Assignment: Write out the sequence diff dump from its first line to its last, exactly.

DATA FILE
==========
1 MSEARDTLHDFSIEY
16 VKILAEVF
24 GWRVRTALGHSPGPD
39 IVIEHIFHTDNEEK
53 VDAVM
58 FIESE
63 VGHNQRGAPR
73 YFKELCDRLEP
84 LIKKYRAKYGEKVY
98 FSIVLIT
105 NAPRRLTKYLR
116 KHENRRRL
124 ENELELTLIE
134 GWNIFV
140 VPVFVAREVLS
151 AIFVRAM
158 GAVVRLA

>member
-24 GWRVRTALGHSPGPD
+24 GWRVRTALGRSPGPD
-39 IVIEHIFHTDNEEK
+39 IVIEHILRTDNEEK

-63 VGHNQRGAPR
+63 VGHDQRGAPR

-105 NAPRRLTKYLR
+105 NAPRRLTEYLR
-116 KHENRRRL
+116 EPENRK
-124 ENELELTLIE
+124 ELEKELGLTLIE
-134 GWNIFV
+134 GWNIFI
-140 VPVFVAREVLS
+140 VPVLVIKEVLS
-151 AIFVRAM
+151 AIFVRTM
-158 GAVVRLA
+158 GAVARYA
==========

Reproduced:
1 MSEARDTLHDFSIEY
16 VKILAEVF
24 GWRVRTALGHSPGPD
39 IVIEHIFHTDNEEK
53 VDAVM
58 FIESE
63 VGHNQRGAPR
73 YFKELCDRLEP
84 LIKKYRAKYGEKVY
98 FSIVLIT
105 NAPRRLTKYLR
116 KHENRRRL
124 ENELELTLIE
134 GWNIFV
140 VPVFVAREVLS
151 AIFVRAM
158 GAVVRLA

>member
-24 GWRVRTALGHSPGPD
+24 GWRVRTALGRSPGPD
-39 IVIEHIFHTDNEEK
+39 IVIEHILRTDNEEK

-63 VGHNQRGAPR
+63 VGHDQRGAPR

-105 NAPRRLTKYLR
+105 NAPRRLTEYLR
-116 KHENRRRL
+116 EPENRK
-124 ENELELTLIE
+124 ELEKELGLTLIE
-134 GWNIFV
+134 GWNIFI
-140 VPVFVAREVLS
+140 VPVLVIKEVLS
-151 AIFVRAM
+151 AIFVRTM
-158 GAVVRLA
+158 GAVARYA